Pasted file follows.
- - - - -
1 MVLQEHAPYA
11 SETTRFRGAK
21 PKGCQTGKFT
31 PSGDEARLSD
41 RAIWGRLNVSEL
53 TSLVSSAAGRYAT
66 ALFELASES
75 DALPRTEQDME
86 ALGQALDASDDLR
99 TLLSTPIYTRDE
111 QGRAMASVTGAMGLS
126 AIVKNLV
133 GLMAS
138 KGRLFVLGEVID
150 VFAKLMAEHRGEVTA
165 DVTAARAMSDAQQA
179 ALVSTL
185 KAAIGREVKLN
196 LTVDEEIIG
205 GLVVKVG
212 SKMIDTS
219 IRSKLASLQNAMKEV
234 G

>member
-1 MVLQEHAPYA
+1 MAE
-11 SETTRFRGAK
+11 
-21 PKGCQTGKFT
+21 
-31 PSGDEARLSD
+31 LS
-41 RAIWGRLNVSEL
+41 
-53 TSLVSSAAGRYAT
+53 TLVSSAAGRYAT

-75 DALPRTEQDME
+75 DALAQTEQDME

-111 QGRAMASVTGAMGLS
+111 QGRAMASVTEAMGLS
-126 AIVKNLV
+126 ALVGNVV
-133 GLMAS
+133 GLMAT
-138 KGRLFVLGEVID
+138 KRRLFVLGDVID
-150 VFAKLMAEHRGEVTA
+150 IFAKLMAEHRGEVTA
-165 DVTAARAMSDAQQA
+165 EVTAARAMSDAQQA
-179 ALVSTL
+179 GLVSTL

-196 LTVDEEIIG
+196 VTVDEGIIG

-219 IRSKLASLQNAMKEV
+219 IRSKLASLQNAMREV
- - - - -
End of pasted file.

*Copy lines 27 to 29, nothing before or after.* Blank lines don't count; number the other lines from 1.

-11 SETTRFRGAK
+11 
-21 PKGCQTGKFT